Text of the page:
DMINLGP

DMin, Leadership and Global Perspectives: Crafting Ministry in an Interconnected World

How easy is it to ride against the tide alone?

Written by: on March 17, 2019

The two books (Digital Minimalism and Simple Habits for complex Time) we have now read are addressing current challenges that we are facing in a complex world. The complexity of life we live in today is changing hourly, and before one adjusts to what is happening around, another new development comes up and what we end up with is the complexity of complexities. It is all confusion, but we must move with the current in order not to be obsolete. The changes happening in the world today defines the direction of economic growth of the world, and hence everybody moving with the trend.

When we were in Hong Kong, it was evident that people as they traveled through public means, did not talk to each other but were busy with their smartphones. When walking out of the trains, they were all facing on the smartphones and only ensuring that they do not bump into each other as they walked. Especially the younger generation which were the majority one could see everywhere. This brings us to what Newport is saying through Digital Minimalism — choosing a focused Life in a Noisy World. It is equally experienced in Kenya as it is known to be one of the highest smartphone countries in Africa and what we saw in Hong Kong is no different from Kenya today. The smartphone maniac is in Kenya, and families have resorted to texting rather than sharing face to face as Newton puts it. The technology has revolutionized everything including how we do church. Believers no longer buy Bibles; the smartphone Apps are providing. It is hard to tell people in the churches not carry their phones when those phones are their bibles and hymn books. It is hard to tell whether someone in the church is reading the Bible on their phones or just chatting as the services go on.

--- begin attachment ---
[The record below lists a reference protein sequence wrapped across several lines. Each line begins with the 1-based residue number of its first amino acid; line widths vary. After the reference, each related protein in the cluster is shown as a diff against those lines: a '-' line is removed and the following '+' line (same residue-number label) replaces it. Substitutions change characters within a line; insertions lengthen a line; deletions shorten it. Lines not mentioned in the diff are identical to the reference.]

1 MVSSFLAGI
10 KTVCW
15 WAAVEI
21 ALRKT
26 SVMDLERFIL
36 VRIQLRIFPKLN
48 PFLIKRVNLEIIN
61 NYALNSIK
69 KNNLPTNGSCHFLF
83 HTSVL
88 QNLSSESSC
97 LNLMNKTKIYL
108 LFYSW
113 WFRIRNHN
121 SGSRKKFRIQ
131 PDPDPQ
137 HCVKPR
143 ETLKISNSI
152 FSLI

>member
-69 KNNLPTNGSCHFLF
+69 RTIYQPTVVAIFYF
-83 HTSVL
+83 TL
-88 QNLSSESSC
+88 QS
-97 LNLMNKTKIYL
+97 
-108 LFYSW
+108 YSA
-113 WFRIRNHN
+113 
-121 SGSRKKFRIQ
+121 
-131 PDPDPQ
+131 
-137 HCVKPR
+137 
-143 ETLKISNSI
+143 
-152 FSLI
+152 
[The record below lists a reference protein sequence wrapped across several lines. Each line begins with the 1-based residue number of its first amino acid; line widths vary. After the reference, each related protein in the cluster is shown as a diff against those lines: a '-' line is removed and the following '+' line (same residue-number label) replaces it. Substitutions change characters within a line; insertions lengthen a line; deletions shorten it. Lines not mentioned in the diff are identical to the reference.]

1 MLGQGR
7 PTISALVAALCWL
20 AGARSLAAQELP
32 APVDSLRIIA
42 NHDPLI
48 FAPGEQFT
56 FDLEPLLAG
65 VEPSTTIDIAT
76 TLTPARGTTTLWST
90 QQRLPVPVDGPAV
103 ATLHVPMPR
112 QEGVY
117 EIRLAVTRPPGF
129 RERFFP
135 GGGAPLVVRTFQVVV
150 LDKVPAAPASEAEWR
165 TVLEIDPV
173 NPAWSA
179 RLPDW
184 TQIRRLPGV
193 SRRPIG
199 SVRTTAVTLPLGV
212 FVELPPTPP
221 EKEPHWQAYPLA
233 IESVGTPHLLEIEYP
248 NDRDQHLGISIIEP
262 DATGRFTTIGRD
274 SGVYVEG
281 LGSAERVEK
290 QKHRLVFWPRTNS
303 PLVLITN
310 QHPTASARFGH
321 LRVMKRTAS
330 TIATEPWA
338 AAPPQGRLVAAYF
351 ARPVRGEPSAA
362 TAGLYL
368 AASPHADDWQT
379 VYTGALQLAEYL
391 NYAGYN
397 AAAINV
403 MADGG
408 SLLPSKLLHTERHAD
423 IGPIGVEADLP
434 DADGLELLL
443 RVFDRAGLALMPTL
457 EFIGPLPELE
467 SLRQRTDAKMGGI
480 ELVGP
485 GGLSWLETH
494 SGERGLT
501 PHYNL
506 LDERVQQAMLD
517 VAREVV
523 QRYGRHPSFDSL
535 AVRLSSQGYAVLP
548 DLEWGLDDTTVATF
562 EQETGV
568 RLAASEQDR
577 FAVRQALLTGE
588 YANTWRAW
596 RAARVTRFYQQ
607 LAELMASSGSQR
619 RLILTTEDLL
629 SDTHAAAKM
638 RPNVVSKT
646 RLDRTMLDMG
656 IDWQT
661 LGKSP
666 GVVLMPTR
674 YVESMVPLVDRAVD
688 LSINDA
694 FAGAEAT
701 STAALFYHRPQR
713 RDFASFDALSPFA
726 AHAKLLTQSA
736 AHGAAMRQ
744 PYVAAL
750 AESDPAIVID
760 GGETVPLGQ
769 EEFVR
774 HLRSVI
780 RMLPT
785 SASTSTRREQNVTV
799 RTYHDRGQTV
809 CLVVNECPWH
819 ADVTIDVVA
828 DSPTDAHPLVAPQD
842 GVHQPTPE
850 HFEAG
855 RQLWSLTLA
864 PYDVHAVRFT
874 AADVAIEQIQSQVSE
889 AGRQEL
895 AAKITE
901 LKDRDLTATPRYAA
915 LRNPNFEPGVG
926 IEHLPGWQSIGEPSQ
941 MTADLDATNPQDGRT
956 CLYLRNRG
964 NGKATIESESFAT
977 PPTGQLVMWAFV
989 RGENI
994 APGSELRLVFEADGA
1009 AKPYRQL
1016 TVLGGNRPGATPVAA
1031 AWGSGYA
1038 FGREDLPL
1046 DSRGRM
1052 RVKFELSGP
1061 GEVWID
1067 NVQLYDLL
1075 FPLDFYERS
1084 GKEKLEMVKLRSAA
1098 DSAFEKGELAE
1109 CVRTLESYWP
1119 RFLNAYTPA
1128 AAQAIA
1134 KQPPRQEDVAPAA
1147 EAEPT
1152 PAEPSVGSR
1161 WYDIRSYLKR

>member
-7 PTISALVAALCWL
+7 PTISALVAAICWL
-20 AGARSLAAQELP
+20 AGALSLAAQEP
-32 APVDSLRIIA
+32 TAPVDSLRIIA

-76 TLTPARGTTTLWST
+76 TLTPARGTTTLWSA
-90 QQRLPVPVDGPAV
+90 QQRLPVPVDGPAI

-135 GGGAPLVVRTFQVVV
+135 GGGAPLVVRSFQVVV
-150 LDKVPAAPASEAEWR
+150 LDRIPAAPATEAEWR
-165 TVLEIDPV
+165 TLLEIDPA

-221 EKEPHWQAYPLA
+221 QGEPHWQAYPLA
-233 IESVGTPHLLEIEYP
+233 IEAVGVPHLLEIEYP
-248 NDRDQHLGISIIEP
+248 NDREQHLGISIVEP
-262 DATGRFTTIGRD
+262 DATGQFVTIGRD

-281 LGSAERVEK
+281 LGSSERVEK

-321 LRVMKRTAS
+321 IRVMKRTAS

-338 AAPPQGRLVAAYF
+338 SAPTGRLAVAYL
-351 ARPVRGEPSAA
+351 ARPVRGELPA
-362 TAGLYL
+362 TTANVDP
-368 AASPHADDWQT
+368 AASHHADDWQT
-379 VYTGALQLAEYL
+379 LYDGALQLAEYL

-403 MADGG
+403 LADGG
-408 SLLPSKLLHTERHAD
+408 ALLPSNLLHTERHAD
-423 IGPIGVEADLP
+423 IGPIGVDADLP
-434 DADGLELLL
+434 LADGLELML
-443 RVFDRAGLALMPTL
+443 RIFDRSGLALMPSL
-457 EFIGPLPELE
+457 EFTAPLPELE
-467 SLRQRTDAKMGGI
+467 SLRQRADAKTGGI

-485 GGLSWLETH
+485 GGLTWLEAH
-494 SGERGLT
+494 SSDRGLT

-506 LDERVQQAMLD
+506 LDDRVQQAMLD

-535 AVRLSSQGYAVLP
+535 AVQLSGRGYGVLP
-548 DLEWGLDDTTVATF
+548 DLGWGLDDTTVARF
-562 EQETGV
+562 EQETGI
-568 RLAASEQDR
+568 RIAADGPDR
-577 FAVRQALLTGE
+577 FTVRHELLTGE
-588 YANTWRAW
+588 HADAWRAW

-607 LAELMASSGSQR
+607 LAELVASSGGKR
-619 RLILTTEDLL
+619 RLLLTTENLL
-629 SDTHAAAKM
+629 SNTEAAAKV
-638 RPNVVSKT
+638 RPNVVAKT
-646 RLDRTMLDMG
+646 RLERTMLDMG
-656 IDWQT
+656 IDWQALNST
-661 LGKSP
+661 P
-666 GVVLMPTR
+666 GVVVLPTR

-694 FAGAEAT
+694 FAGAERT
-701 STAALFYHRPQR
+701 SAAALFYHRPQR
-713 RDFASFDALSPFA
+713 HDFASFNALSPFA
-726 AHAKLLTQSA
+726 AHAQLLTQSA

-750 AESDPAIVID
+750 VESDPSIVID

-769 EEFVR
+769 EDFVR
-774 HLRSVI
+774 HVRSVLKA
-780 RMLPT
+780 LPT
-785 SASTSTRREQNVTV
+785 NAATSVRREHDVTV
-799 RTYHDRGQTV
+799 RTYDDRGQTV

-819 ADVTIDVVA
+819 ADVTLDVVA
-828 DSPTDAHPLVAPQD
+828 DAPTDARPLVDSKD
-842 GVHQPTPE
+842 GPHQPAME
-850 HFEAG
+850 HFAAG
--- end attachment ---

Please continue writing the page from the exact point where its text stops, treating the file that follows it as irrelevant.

Digital Minimalism address some of these issues and how we could manage to keep focus with an analog approach. However, it is only possible to do that with an older generation, not the younger one that is very dynamic and even to the extent that they are now configuring their smartphones to act as security gadgets for their premises with CCTVs fixed on their houses or other premises for security and monitoring. However, it has turned our lifestyles unhealthy and unfocused outside the smartphone world. Newton approaches this with the solitude practice to rebuild the healthy mind of our thinking. Solitude can be just as crucial for both happiness and productivity.[1] Much wastage of time is realized through chatting and other Apps on the phones that are time-consuming. Recently in Kenya, a young man killed himself as he was following chats on his phone directing him what to do to kill himself easily. Smartphones have deprived our young people the sense of creativity and being original in their thinking. The National exams in Kenya had turned into an easy thing due to a student getting the leakage through smartphones and hence making them not think and be creative. Newton quoting from Wolf says, “solitude is a prerequisite for original and creative thoughts.”[2] I am equally a victim of technology as a distraction all the time I am working on something. I keep on responding to messages coming in, and that consumes much time, and less is given to what is essential. It is sad that the iGen is classified as being on the brink of the worst mental-health crisis decades. Newton has alluded to this, and it was recently written in the Kenyan National Newspaper the same that we are losing our young people to this disease that is brainwashing them.